So after a lot of banging and whacking to get the mooncakes out of the mould, I told my husband, why do we have to put them in the mould? Why can’t we just eat them in their balled shape? So he said why even bother to wrap them? Hold the filling in one hand and bite from the dough in the other hand.
I guess that was a rhetorical question. Anyway, after my long dissertation on my experience, you’d be right to think why did I bother. Well, mooncakes are horrifically expensive. And I’ve always liked making things. Also, they turned out pretty tasty! I am going to attempt them in other flavours.
So if you haven’t been put off yet, here’s the recipe if you’re interested in trying. It was adapted from a blog Chinese Food Delight. After you get over the initial stage (and hopefully my experience will help), it really is easier than expected.
- 100g fried glutinous rice flour sifted (it’s also called gao fen as I discovered from other sites)
- 150g icing sugar
- 120g boiling water
- 1 tablespoon shortening
- Few drops of banana essence or other flavouring (I used peppermint because I didn’t have many types of essence available)
- Few drops of colouring (optional)
- 300g paste (Phoon Huat sells all sorts but I bought the standard lotus paste)
- I also added some melon seeds because I like the crunchy taste.
(a) Making the Skin Dough
- Pour 120g of boiling water into 150g of icing sugar and stir till dissolved. Add a few drops of colouring (optional) and stir till even. Leave to cool.
- Add shortening (in small lumps) to the cooled mixture. Sift 100g of fried glutinous rice flour into the mixture slowly. Stir the mixture evenly as you sift. When it becomes difficult to stir, use your hand to knead it into a soft and fine dough.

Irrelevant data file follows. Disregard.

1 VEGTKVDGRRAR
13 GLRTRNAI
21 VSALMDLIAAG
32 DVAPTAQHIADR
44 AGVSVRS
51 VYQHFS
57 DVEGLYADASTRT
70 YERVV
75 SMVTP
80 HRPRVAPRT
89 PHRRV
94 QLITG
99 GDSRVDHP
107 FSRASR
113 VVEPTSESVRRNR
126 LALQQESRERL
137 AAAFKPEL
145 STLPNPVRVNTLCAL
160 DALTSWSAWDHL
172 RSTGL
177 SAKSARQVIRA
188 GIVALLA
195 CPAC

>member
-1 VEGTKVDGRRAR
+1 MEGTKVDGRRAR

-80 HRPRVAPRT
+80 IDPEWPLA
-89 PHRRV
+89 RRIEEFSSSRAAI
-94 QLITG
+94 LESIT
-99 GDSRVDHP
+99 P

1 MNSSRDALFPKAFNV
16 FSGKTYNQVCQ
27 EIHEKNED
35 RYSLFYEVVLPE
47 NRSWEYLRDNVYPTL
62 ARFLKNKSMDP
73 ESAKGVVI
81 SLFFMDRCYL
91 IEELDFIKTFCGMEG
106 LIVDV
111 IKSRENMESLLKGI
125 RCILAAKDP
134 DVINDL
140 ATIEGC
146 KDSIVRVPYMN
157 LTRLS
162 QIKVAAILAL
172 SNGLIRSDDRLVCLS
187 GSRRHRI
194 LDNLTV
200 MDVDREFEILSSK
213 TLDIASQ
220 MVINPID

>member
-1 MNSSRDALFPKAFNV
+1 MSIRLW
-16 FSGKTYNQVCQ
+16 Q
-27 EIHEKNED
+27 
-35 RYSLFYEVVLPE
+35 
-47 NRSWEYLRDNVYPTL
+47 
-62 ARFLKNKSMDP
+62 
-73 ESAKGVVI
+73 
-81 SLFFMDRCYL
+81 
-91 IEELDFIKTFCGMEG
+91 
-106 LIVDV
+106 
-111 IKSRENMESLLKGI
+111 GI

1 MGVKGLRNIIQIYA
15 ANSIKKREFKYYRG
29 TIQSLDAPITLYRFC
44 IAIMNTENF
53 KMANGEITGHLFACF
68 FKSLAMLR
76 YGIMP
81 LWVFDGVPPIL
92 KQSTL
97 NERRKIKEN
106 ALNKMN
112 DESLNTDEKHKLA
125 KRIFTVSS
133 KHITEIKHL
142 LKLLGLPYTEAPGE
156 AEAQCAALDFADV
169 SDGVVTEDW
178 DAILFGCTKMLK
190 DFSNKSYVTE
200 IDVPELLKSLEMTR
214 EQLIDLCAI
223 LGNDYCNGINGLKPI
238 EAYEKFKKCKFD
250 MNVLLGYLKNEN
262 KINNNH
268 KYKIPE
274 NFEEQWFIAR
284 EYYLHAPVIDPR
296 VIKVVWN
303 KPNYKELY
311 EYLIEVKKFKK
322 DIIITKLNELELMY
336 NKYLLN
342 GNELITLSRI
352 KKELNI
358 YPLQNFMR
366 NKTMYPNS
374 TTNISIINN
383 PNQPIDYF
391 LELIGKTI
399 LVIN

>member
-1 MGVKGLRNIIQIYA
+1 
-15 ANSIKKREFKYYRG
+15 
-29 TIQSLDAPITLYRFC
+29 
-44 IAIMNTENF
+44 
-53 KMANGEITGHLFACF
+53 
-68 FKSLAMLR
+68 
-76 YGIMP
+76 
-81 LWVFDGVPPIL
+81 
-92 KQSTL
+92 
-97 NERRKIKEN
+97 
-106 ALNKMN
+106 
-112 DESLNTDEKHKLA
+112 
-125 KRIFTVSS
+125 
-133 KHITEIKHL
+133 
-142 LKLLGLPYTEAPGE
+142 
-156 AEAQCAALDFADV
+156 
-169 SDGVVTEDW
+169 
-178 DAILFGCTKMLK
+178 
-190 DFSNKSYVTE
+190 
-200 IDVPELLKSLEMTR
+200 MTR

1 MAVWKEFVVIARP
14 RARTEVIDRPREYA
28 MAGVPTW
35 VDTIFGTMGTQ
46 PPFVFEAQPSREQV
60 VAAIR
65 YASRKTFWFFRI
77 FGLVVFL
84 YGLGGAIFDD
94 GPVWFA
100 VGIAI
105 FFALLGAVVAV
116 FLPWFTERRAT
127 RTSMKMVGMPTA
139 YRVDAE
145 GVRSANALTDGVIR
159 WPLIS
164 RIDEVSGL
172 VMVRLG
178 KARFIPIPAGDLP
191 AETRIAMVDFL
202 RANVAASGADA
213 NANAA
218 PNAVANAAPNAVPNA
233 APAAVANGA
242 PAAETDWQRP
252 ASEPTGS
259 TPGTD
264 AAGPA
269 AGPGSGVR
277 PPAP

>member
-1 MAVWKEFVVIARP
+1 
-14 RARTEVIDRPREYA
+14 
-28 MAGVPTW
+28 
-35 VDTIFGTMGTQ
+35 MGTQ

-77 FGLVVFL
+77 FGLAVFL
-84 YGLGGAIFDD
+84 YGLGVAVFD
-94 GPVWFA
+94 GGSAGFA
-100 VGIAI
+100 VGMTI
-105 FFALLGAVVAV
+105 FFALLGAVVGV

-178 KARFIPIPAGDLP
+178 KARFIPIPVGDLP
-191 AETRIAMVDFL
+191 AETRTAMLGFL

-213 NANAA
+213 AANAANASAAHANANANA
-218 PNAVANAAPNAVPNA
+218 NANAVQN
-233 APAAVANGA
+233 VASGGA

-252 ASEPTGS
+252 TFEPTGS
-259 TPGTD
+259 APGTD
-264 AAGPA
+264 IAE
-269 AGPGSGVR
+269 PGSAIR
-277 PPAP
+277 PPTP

- Add essence and knead evenly until the dough does not stick to your hand. If it keeps sticking, leave it to sit for 30 minutes.
(b) Making the Mooncake
- Separate the filling into 25g each and roll them into balls. Set aside.
- Separate the skin dough into 30g each and roll into balls with smooth surface. (If it won’t fit into your mould like mine, you can just adjust the proportion until it fits)
- Roll the dough balls over a thin layer of sifted fried glutinous rice flour and flatten them into a circle using either your hands or a kitchen roller.
- Put a filling in the middle of the skin and slowly wrap it up. Roll it into a ball and then over a thin layer of sifted fried glutinous rice flour again.
- Sprinkle some sifted fried glutinous rice flour into the mooncake mould and cover all sides of the pattern evenly. This is to ease the removal of the moon cake from the mould later. Knock excess flour out of the mould.
- Put your wrapped ball into the mould, with the nicer side facing in. Press hard and evenly. Carefully shake the moon cake out of the mould onto your palm and place it in your moon cake box (which can be bought from the baking supply store where you buy your mooncake filling).
- Refrigerate the mooncakes for a few hours and they are ready to eat (without baking).